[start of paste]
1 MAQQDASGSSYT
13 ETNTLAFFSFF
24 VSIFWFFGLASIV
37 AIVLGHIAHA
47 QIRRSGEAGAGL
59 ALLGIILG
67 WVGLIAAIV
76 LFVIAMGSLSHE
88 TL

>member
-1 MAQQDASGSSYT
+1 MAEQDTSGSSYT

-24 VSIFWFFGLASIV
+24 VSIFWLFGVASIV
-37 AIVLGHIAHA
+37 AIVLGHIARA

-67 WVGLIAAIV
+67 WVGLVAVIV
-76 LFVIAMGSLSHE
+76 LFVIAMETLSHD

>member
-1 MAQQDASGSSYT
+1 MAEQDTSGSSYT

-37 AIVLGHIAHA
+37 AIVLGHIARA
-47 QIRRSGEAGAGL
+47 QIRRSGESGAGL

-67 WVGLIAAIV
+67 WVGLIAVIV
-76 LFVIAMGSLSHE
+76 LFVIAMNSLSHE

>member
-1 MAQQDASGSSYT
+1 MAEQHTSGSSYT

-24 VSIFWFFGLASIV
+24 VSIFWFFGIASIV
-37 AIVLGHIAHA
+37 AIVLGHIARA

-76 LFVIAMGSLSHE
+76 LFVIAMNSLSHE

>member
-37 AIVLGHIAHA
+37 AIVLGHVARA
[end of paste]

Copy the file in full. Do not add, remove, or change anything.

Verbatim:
1 MAQQDASGSSYT
13 ETNTLAFFSFF
24 VSIFWFFGLASIV
37 AIVLGHIAHA
47 QIRRSGEAGAGL
59 ALLGIILG
67 WVGLIAAIV
76 LFVIAMGSLSHE
88 TL

>member
-1 MAQQDASGSSYT
+1 MAEQDTSGSSYT

-24 VSIFWFFGLASIV
+24 VSIFWLFGVASIV
-37 AIVLGHIAHA
+37 AIVLGHIARA

-67 WVGLIAAIV
+67 WVGLVAVIV
-76 LFVIAMGSLSHE
+76 LFVIAMETLSHD

>member
-1 MAQQDASGSSYT
+1 MAEQDTSGSSYT

-37 AIVLGHIAHA
+37 AIVLGHIARA
-47 QIRRSGEAGAGL
+47 QIRRSGESGAGL

-67 WVGLIAAIV
+67 WVGLIAVIV
-76 LFVIAMGSLSHE
+76 LFVIAMNSLSHE

>member
-1 MAQQDASGSSYT
+1 MAEQHTSGSSYT

-24 VSIFWFFGLASIV
+24 VSIFWFFGIASIV
-37 AIVLGHIAHA
+37 AIVLGHIARA

-76 LFVIAMGSLSHE
+76 LFVIAMNSLSHE

>member
-37 AIVLGHIAHA
+37 AIVLGHVARA